By: Shaun Cristol

Staff-Editor for the Delaware Journal of Corporate Law

In 2016, former Delaware Governor Jack Markell “announced [a] plan to look into blockchain technology while delivering a keynote address at Consensus 2016, a New York technology conference on blockchain innovation.”[1] In doing so, Governor Markell “[put] the state at the forefront of government efforts to take advantage of distributed ledger technology.”[2] Calling it the “Delaware Blockchain Initiative”, Governor Markell was making significant inroads to “embrac[ing] blockchain and smart contract technology to help public and private enterprises lower transactional costs, automate and speed up transactions[,] and reduce fraud.”[3] With due prudence, Governor Markell appointed forward-thinking attorney Andrea Tinianow, commonly known as the “Blockchain Czarina”,[4] as the initiative’s ombudswoman.[5]

With Tinianow at the helm, Delaware was amply poised to cross an auspicious frontier by enabling the application of distributed ledger (the “blockchain”) and smart contract technologies to facilitate a major simplification in Delaware corporations’ record-keeping methodologies.[6] Sounds like a good idea, right? After all, “[i]n a sense, a corporation is just its records”[7] so allowing companies to employ blockchain technology to efficiently create permanent, immutable, and transparent records seems to fit hand in glove with any reasonable fiduciary or government agency.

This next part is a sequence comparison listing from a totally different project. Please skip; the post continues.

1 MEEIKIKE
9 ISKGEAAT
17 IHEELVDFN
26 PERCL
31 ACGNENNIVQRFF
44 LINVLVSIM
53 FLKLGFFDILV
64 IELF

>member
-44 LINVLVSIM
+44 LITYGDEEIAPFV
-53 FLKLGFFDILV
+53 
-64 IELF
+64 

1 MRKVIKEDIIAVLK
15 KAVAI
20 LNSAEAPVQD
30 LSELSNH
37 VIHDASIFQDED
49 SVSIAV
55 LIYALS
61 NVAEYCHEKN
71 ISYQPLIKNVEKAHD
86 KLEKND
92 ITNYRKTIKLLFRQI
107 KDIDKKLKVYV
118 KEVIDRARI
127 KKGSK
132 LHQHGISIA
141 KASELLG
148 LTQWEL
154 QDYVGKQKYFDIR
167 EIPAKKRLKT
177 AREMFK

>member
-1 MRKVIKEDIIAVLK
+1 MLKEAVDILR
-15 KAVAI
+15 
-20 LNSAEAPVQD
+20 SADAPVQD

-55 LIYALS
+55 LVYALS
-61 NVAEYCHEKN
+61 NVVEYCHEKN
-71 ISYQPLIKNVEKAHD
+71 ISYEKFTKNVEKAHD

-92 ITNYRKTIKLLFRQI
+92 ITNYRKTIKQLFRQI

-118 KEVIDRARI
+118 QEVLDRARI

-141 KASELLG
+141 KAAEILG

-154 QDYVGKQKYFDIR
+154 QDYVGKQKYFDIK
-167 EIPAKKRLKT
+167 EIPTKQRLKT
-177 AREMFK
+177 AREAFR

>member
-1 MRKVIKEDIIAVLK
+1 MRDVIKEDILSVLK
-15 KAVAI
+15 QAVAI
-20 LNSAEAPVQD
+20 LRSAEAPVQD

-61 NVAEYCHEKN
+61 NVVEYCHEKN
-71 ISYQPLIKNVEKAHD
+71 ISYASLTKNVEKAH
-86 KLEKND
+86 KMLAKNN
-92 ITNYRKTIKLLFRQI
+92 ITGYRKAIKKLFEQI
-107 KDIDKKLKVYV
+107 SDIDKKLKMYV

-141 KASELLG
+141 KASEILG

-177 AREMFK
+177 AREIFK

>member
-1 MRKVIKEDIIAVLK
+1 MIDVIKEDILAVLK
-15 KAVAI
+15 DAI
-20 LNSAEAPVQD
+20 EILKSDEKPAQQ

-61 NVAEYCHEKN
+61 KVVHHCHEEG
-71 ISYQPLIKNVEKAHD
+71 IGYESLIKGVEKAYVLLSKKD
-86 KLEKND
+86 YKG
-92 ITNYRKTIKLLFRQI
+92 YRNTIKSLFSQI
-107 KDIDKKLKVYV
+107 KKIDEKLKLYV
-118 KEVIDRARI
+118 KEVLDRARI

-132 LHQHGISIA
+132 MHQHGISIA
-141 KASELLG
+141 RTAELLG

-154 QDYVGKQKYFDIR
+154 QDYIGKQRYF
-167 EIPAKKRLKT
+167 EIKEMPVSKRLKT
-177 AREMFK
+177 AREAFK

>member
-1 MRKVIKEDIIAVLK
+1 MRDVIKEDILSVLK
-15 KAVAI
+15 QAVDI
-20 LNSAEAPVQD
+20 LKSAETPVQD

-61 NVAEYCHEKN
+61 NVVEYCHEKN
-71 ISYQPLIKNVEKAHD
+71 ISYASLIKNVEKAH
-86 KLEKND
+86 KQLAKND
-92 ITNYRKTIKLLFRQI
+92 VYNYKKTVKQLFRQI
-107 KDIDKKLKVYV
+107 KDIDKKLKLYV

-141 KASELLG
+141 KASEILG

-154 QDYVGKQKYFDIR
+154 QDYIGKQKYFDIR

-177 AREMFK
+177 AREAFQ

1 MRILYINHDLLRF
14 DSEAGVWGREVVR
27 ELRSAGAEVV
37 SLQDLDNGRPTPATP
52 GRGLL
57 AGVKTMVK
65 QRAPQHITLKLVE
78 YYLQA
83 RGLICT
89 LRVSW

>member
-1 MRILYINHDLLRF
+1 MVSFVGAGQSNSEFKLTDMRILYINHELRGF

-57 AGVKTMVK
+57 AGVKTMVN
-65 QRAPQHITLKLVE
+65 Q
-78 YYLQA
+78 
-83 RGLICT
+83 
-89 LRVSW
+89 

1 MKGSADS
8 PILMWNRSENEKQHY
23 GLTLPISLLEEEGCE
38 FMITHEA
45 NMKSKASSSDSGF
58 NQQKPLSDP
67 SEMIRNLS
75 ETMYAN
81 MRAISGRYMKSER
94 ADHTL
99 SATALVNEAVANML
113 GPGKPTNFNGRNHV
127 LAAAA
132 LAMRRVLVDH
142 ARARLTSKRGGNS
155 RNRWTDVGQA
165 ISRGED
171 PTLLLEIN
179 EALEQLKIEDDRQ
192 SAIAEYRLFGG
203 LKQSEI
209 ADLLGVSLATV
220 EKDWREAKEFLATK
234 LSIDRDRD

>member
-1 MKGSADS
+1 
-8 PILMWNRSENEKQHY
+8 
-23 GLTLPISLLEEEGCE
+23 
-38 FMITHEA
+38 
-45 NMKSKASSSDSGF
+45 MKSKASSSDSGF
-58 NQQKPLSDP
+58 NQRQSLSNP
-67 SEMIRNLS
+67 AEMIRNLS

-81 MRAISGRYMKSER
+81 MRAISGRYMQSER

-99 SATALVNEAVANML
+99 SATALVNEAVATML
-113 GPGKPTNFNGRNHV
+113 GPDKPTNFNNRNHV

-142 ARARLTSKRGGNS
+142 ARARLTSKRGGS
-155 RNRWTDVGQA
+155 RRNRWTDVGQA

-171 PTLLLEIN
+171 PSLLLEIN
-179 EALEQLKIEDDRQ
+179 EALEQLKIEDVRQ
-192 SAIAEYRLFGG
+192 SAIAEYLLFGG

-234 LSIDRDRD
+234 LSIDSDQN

Soon thereafter, in July 2017, then-Governor John Carney signed into law amendments (the “Delaware Blockchain Amendments” or the “Amendments”) to Delaware’s General Corporation Law (the “DGCL”) permitting companies to use blockchain technology to issue and track shares.[8] The Amendments that Tinianow set in motion “eliminated the requirement of a central authority to maintain [ . . . ] stock ledger[s], and with it certain risks or human error related to the issuance and transfer of shares.”[9] Given that Delaware is one of the nation’s prime corporate situs, this amendment [was] a significant step toward widespread use of blockchain for corporate records.”[10]

As written, the Amendments permitted Delaware corporations to issue shares on a blockchain and utilize smart contract functionality to maintain their stock ledgers.[11] The Amendments did not, [emphasis added] however, “provide blanket authority for shares of stock of a Delaware corporation to be tokenized.”[12] This distinction is of significant importance because “[t]okenized shares do not eliminate many of the types of errors that are symptomatic of a system that relies on third-party intermediaries to manage and control shareholder databases.”[13]